“By illustrating a typically Brazilian family, ‘Irmão do Jorel’ shows that parents also make mistakes”, says Zé Brandão

The award-winning national animation series “Irmão do Jorel” combines surrealist humour, real memories and nostalgia to present the daily life of an 8-year-old boy who lives in the shadow of older brotherthe popular Jorel, at the end of the 1980s. In an exclusive interview with CRESCER, Zé Brandão, executive producer of the series, tells how the story came about and how the cartoon helped him to strengthen family ties, mainly with their daughter, Clara, 4 years old. Check out!

Jorel’s brother makes a presentation in the living room while being applauded by his brother, Nico, grandmothers Gigi and Juju and father, Edson — Photo: Disclosure

GROW: Many of Jorel’s Brother stories are inspired by real memories of the team. How is this process?
Ze Brandao:
Jorel’s Brother begins with series creator Juliano Enrico making a reference to his own family in the characters. He does have a brother called Jorel, a name chosen by his father as a tribute to Superman’s father, Jor-El, played by Marlon Brando in the 1978 film. So it’s an autobiographical series at its genesis. Over time, Irmão do Jorel ceased to bring only Juliano’s experiences and became part of everyone who participates in the production, incorporating our memories and those of our friends and family. The result is a character family which resembles that of all Brazilians.

C.: What positive does the family of Irmão do Jorel bring to the parents?
They charge themselves a lot in the sense of: “Am I a good father or a good mother?”, “Am I spoiling my son?”. By illustrating a typically Brazilian family, the series shows that fathers and mothers also make mistakes and can be funny and clumsy, and that’s okay. Everyone has someone in the family who is affectionate like Grandma Juju, acidic like Grandma Gigi, dreamy like Seu Edson…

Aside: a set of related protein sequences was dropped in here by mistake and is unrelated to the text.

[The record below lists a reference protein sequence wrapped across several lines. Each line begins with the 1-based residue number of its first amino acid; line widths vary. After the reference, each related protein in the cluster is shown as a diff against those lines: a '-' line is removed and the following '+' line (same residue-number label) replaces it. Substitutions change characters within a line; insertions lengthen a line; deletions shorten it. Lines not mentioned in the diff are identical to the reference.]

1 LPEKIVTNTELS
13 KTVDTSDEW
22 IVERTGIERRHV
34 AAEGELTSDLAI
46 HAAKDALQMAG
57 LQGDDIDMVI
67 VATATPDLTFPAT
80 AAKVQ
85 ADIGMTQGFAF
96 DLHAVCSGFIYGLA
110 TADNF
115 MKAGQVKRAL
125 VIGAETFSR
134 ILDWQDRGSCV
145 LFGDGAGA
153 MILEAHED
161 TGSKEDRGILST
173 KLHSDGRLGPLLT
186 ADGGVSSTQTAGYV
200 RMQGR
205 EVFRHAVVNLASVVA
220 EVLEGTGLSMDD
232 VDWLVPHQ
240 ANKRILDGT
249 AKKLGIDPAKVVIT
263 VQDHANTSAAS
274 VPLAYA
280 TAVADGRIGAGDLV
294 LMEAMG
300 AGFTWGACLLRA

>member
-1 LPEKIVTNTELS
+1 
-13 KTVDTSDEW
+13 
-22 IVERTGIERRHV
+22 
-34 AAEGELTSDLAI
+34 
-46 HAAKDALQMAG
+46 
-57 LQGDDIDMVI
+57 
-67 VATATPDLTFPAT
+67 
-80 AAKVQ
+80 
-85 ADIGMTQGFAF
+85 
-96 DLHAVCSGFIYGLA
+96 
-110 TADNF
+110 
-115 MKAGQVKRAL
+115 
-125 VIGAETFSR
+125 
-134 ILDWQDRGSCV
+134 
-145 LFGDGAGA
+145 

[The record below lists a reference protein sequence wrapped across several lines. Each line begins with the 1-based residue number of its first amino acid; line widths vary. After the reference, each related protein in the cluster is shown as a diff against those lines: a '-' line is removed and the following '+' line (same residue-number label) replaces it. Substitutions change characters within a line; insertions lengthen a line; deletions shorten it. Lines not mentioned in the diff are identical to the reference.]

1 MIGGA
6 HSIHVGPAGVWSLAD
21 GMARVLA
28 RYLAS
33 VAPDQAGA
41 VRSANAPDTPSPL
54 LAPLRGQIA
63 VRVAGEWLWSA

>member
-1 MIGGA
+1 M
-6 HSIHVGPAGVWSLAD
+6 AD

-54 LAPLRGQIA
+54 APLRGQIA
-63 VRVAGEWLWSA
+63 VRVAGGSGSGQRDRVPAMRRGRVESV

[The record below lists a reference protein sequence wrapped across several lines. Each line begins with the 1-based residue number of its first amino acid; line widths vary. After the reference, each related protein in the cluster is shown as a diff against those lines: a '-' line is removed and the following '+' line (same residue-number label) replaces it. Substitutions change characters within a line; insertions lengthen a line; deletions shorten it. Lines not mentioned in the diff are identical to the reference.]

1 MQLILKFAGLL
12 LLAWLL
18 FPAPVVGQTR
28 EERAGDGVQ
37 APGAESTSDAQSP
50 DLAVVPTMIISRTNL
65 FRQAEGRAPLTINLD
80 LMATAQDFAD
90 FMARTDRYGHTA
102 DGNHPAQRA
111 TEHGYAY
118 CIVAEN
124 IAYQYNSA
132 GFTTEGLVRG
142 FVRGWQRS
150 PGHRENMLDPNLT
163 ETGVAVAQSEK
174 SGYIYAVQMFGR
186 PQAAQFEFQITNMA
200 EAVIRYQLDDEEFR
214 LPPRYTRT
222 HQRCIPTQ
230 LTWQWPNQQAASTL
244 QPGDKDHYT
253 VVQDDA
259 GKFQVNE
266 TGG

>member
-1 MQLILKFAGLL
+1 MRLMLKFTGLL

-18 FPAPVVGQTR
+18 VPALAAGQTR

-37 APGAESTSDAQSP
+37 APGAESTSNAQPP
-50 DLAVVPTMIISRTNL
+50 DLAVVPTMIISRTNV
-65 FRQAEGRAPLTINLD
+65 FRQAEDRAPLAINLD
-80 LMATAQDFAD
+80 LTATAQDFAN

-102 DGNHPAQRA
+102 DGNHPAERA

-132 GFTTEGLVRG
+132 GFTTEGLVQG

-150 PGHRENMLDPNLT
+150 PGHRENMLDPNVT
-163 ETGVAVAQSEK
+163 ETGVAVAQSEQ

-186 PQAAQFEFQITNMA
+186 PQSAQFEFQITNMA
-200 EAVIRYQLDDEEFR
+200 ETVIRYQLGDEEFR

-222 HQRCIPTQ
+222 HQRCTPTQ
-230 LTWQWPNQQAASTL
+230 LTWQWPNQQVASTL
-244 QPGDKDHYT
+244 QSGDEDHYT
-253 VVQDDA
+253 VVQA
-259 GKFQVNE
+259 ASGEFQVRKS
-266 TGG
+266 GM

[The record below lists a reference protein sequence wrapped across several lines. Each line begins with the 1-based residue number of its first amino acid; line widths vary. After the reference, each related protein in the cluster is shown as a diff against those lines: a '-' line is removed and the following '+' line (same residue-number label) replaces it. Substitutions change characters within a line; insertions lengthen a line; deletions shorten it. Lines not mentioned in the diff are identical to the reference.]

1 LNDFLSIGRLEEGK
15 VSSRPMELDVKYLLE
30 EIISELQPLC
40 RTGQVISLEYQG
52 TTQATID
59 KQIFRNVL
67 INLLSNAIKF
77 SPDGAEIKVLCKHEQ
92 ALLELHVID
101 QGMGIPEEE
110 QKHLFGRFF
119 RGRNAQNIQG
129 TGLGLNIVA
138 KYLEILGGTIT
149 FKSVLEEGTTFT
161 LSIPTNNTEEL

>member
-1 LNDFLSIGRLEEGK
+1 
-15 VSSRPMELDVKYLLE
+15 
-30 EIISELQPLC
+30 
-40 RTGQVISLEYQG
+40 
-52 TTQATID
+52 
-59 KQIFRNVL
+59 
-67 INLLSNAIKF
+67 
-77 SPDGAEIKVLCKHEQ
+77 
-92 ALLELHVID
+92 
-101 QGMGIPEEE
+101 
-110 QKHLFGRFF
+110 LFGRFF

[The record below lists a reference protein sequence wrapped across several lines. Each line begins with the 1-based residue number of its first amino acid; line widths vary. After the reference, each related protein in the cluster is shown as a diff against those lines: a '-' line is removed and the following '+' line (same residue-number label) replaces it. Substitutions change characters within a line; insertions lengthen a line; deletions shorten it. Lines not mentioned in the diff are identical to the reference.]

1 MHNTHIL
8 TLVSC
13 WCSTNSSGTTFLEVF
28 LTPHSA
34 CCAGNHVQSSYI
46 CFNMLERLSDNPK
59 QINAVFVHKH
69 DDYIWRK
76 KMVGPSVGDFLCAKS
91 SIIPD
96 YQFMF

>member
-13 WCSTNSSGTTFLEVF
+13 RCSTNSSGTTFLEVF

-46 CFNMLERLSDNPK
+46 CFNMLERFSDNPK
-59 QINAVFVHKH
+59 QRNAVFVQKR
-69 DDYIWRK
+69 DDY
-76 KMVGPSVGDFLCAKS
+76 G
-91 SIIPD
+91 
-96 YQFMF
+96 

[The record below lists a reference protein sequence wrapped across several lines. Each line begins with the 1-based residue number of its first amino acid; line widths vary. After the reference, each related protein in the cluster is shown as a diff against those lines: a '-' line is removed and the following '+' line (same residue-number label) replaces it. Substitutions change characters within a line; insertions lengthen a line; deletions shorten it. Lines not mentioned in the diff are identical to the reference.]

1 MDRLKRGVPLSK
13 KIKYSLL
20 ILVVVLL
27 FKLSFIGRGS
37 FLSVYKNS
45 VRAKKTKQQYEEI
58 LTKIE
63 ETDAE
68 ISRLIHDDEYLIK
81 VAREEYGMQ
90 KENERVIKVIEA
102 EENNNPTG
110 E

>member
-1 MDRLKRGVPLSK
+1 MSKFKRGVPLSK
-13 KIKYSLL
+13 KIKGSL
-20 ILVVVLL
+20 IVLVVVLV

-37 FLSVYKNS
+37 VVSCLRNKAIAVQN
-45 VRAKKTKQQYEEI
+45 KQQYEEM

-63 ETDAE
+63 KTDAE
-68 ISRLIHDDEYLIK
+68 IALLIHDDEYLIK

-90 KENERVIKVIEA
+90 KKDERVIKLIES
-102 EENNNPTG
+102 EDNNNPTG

C.: Do you remember any character or fiction film that made you rethink fatherhood?
I really like an Australian animated series for kids called Bluey (Disney+). It shows the daily life of a family of dogs in which the father plays with his daughters, allows himself to be a little crazy, silly and, sometimes, seems even more irresponsible than they are. All this in a loving and affectionate way. I realized that as parents we are always so concerned about what the child will eat, when it will to have a bathhow will be polite, that we forget how to play🇧🇷 I think I was taking paternity way too seriously, and missing the fun part.

C.: What is the importance of cartoon for you and your daughter?
When I was little, I liked to draw and he always said he wanted to work with it. A friend, who wanted to be a doctor or a lawyer, asked: “And if there is a war, will you draw? What is this for?”. During the pandemic, I had no doubt about the importance of what we do. The audiovisual was medicine, company and distraction in confinement. Culture was fundamental for the whole society and for my family. At home, we played, drew, watched some things together. Having that moment of sitting close to her, to relax and talking about what we were watching was essential for us to go through the pandemic more lightly.

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“By illustrating a typically Brazilian family, ‘Irmão do Jorel’ shows that parents also make mistakes”, says Zé Brandão

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